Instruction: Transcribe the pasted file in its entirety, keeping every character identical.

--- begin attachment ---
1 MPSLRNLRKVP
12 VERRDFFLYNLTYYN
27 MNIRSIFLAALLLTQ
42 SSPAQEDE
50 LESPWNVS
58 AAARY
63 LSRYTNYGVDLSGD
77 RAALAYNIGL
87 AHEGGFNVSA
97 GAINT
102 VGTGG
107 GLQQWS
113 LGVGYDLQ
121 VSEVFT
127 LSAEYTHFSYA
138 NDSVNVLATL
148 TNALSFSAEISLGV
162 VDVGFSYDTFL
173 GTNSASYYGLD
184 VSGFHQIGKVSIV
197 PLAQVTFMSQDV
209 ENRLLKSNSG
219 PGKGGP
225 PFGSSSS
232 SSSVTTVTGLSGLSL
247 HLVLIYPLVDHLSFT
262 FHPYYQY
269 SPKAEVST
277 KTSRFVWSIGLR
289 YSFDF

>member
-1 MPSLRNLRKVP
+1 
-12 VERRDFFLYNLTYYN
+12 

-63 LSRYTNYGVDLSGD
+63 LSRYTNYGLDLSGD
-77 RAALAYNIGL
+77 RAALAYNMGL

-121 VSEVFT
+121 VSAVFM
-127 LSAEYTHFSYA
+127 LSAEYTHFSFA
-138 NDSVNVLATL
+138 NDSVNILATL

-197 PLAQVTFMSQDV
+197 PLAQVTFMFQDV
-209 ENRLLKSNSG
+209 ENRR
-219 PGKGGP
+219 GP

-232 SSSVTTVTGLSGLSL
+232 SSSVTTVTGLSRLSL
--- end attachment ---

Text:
1 MPSLRNLRKVP
12 VERRDFFLYNLTYYN
27 MNIRSIFLAALLLTQ
42 SSPAQEDE
50 LESPWNVS
58 AAARY
63 LSRYTNYGVDLSGD
77 RAALAYNIGL
87 AHEGGFNVSA
97 GAINT
102 VGTGG
107 GLQQWS
113 LGVGYDLQ
121 VSEVFT
127 LSAEYTHFSYA
138 NDSVNVLATL
148 TNALSFSAEISLGV
162 VDVGFSYDTFL
173 GTNSASYYGLD
184 VSGFHQIGKVSIV
197 PLAQVTFMSQDV
209 ENRLLKSNSG
219 PGKGGP
225 PFGSSSS
232 SSSVTTVTGLSGLSL
247 HLVLIYPLVDHLSFT
262 FHPYYQY
269 SPKAEVST
277 KTSRFVWSIGLR
289 YSFDF

>member
-1 MPSLRNLRKVP
+1 
-12 VERRDFFLYNLTYYN
+12 

-63 LSRYTNYGVDLSGD
+63 LSRYTNYGLDLSGD
-77 RAALAYNIGL
+77 RAALAYNMGL

-121 VSEVFT
+121 VSAVFM
-127 LSAEYTHFSYA
+127 LSAEYTHFSFA
-138 NDSVNVLATL
+138 NDSVNILATL

-197 PLAQVTFMSQDV
+197 PLAQVTFMFQDV
-209 ENRLLKSNSG
+209 ENRR
-219 PGKGGP
+219 GP

-232 SSSVTTVTGLSGLSL
+232 SSSVTTVTGLSRLSL